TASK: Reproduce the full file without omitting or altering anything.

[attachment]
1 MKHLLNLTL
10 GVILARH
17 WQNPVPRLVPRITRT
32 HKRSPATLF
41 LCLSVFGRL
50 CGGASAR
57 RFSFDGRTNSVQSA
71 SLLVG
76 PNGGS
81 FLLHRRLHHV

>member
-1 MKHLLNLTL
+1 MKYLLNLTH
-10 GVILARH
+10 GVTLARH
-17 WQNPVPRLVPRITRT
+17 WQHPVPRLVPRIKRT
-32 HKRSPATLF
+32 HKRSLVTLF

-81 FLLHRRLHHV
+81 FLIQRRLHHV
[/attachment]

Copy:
1 MKHLLNLTL
10 GVILARH
17 WQNPVPRLVPRITRT
32 HKRSPATLF
41 LCLSVFGRL
50 CGGASAR
57 RFSFDGRTNSVQSA
71 SLLVG
76 PNGGS
81 FLLHRRLHHV

>member
-1 MKHLLNLTL
+1 MKYLLNLTH
-10 GVILARH
+10 GVTLARH
-17 WQNPVPRLVPRITRT
+17 WQHPVPRLVPRIKRT
-32 HKRSPATLF
+32 HKRSLVTLF

-81 FLLHRRLHHV
+81 FLIQRRLHHV